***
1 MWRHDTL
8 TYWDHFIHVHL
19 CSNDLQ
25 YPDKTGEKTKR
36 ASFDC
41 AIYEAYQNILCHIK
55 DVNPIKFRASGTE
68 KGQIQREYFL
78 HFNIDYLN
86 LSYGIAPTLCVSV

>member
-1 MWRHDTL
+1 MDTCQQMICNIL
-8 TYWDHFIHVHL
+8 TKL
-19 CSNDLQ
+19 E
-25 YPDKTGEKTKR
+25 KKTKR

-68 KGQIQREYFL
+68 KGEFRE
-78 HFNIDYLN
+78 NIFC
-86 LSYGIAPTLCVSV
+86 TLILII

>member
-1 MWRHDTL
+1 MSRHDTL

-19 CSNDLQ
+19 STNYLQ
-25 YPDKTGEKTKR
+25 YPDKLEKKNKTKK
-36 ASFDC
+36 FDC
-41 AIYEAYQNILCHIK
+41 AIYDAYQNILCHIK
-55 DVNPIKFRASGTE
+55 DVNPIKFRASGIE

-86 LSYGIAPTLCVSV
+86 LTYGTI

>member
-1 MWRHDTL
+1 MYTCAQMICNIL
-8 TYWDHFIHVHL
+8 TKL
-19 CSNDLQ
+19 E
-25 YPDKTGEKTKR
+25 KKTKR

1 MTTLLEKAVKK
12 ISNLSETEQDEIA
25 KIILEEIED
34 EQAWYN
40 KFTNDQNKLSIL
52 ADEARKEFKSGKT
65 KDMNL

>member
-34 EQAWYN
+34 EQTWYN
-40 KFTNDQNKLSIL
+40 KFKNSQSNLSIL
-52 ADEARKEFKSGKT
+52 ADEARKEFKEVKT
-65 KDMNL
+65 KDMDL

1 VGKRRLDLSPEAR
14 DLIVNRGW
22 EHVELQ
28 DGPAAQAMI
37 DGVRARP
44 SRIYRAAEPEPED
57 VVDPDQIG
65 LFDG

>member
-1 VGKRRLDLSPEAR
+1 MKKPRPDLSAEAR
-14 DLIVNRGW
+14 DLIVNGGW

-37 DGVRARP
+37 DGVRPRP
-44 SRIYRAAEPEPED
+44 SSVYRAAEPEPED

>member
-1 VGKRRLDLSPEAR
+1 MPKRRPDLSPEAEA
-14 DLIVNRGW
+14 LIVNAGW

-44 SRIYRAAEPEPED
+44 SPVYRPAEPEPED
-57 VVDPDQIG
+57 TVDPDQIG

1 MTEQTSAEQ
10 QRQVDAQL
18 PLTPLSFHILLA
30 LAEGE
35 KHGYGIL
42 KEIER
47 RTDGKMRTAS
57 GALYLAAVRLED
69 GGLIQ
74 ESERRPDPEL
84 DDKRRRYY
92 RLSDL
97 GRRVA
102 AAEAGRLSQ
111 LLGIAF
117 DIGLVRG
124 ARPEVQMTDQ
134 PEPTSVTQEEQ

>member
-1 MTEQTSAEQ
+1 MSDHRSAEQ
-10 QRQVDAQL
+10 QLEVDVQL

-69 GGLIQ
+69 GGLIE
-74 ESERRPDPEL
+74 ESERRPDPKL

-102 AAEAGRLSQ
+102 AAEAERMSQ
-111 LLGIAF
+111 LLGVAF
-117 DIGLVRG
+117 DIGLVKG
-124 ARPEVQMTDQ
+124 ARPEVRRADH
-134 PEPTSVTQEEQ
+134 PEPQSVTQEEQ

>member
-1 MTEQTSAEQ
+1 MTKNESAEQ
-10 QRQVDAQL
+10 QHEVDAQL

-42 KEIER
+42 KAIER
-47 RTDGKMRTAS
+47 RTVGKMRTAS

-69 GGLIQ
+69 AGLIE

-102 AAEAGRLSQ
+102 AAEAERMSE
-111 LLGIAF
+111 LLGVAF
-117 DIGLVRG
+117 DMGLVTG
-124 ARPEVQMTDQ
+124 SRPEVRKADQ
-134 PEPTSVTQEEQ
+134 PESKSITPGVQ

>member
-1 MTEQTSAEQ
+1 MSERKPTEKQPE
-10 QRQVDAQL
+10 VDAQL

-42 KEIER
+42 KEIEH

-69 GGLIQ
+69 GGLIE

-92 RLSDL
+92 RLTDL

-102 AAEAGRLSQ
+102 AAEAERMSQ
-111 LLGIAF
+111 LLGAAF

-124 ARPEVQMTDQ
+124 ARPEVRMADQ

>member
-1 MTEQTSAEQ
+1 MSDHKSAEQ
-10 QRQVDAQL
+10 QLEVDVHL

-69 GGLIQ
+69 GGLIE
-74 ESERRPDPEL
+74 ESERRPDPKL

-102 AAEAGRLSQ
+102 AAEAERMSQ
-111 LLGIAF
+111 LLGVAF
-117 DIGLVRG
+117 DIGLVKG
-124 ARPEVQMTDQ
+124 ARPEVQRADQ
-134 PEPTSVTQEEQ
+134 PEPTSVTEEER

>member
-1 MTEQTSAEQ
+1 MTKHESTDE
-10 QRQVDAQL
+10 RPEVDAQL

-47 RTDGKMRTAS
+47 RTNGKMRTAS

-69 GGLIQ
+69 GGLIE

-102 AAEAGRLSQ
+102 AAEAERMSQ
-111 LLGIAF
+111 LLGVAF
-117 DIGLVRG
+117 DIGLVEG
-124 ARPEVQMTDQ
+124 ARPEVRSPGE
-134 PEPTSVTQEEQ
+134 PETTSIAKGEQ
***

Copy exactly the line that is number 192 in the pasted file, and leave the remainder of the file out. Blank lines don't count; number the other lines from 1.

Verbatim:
+47 RTNGKMRTAS